Network on-line operators
RFC 121

Document Type RFC - Unknown (April 1971; No errata)
Last updated 2013-03-02
Stream Legacy
Formats plain text pdf htmlized bibtex
Stream Legacy state (None)
Consensus Boilerplate Unknown
RFC Editor Note (None)
IESG IESG state RFC 121 (Unknown)
Telechat date
Responsible AD (None)
Send notices to (None)
Network Working Group                                     M. Krilanovich
Request for Comments: 121                    Computer Research Lab, UCSB
NIC: 5833                                                  21 April 1971

                       NETWORK ON-LINE OPERATORS

PREFACE

   The operators described in this document have been implemented within
   UCSB's On-Line System and make the Network (via the NCP) accessible
   to On-Line System users.

   A set of operators is provided to facilitate the use of the Network
   by On-Line System users.  The operators are defined on LVL I on
   system 'NET', and serve an an interface between the users and the
   Network Control Program (NCP), which supervises all Network
   operations at this site.

   A concept fundamental to On-Line System Network operations is that of
   a completion code variable.  Associated with each socket that is not
   in the closed state is a unique variable, called a completion code
   variable.  This variable serves two purpose: it identifies the local
   socket referenced, and upon completion of the operation it contains a
   completion code to indicate the outcome of the operation to the user.
   It may be used at any time for any purpose other than Network
   operations.  Its value at the beginning of a Network operation is
   immaterial rather it is the variable itself that is important.  In
   all Network operations, whenever a completion code variable is called
   for, the only acceptable type variable is a LO storage location,
   either case 1 or case 2.

   In those operations requiring a socket to be specified by its socket
   identifier, the following format is used: the site number of UCSB is
   always used for local sockets, and so this item is never specified.
   The site number of a foreign socket, if specified, must be a positive
   integer or a LO storage location, and must be less then 256 in value.
   If not specified, the site number of a foreign socket will default to
   the site number of UCSB.  A socket number is specified as an integer,
   either unsigned, in which case it is assumed to be positive, or with
   an explicit minus sign, or a LO storage location, of any value.
   Negative socket numbers are represented internally in two's
   complement form and therefore for the purpose of the gender of a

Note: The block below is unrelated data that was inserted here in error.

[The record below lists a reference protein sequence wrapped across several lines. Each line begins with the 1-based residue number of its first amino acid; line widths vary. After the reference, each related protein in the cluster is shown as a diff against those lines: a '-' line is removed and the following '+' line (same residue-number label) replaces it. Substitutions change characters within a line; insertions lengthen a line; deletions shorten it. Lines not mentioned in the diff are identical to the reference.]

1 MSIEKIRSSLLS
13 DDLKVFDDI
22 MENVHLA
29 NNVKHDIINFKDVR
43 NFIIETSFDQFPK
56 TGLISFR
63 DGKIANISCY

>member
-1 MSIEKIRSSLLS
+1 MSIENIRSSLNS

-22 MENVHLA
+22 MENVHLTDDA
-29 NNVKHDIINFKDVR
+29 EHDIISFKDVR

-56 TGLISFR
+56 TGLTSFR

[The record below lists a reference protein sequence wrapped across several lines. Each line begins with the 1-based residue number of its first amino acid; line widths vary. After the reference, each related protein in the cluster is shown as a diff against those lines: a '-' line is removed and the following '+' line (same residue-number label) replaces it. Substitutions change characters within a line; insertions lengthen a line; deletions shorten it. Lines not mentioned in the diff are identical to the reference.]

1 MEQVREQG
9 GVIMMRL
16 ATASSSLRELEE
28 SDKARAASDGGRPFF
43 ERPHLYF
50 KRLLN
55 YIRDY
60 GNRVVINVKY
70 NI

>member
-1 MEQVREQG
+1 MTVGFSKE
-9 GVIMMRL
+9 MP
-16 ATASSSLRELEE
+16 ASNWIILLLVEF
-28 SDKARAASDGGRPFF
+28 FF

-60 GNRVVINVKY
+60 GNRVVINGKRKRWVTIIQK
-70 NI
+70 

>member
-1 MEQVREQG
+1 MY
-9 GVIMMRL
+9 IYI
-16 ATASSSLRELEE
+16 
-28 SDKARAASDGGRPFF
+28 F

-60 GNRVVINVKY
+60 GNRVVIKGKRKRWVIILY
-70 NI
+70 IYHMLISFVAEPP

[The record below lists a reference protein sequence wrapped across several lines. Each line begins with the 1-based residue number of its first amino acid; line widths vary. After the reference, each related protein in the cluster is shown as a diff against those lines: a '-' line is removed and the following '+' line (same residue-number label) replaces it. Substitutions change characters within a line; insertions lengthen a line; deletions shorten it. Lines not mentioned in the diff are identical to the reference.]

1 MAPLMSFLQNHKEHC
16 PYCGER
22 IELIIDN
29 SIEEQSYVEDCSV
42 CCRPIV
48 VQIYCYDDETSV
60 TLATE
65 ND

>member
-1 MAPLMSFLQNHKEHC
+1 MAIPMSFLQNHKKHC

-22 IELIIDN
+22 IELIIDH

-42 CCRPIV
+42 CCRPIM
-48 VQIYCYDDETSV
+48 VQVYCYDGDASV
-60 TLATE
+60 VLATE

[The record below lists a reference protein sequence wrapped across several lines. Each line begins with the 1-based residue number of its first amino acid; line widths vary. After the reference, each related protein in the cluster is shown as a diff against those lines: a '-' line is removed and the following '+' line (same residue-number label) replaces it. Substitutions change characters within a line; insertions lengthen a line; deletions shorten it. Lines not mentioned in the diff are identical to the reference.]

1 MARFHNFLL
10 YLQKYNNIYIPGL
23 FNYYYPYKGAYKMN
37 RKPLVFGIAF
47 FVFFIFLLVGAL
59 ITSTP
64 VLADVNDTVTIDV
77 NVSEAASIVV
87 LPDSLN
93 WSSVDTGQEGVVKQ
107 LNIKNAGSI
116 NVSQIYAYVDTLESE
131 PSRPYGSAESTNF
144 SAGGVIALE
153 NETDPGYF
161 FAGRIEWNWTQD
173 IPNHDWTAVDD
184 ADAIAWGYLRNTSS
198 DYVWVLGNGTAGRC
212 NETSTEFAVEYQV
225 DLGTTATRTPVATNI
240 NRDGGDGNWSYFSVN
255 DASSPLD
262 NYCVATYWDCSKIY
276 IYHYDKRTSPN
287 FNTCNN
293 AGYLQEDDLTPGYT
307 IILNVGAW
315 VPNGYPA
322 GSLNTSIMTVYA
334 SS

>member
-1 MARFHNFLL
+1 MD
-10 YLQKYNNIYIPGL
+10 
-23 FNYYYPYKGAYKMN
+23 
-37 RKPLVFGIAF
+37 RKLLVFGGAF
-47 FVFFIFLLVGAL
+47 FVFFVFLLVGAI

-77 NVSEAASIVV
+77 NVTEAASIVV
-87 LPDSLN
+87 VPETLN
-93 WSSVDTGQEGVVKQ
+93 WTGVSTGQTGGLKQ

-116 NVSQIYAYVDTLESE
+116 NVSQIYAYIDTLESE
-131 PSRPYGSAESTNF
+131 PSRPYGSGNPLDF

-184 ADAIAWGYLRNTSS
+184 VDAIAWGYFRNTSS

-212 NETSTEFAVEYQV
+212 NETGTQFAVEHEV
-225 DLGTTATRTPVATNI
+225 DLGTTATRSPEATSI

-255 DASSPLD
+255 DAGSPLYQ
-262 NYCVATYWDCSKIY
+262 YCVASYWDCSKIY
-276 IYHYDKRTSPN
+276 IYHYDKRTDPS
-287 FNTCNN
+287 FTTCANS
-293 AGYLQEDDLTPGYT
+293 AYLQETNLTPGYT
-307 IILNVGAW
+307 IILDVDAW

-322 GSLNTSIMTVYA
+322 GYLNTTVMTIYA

socket, a socket number is even or odd according to whether its
   absolute value is even or odd, respectively.

Krilanovich                                                     [Page 1]
RFC 121                Network On-Line Operators              April 1971

   In all operations involving the On-Line System Network operators,
   there are certain conventions concerning the format of the data sent
   and received.  The data is grouped in 'messages' consisting of three
   fields, op code, length, an text, in that order.  The op code is one
   byte in length and is a code which indicates how the text field is to
   be interpreted.  The length field is two bytes long, and gives the
   length, in bits, of the text field, which contains the actual data.
   (The op code and length fields together are termed a header.)

   The following op codes are presently defined:

     op code                        meaning

       0          This op code is a NOP.  No text field exists, and the
                  contents of the length field are unpredictable. (This
                  op code is used mainly as a delimiter.)

       1          The text field contains EBCDIC characters, one
                  character per byte.  The On-Line System operators
                  consider the characters as intended for display as
                  soon as the text field has been received.

       2          The text contains codes for keypushes, one byte per
                  key.  The On-Line operators consider the keys as
                  intended for execution as soon as the text field has
                  been received.

       3          The same as for an op code of 2, except that the On-
                  Line operators consider that the execution of the keys
                  will be delayed until all data for that receive
                  operation has been received.

   The standard format of data sent or received by the On-Line System
   operators is a string of messages, with the last message indicated by
   a header with a NOP op code, called a trailer.  These conventions are
   the default situation; any of them may be overridden by appropriate
   programming.  Following is a description of each operator, its
   function and key sequence.

   (1) OPEN

      By invoking this operator, the user requests that the specified
      local socket be removed from the closed state and thus be prepared
      to participate in data transfer.  There are three distinct
      operations that can be performed by this operator and these are
      described below:

Krilanovich                                                     [Page 2]
Show full document text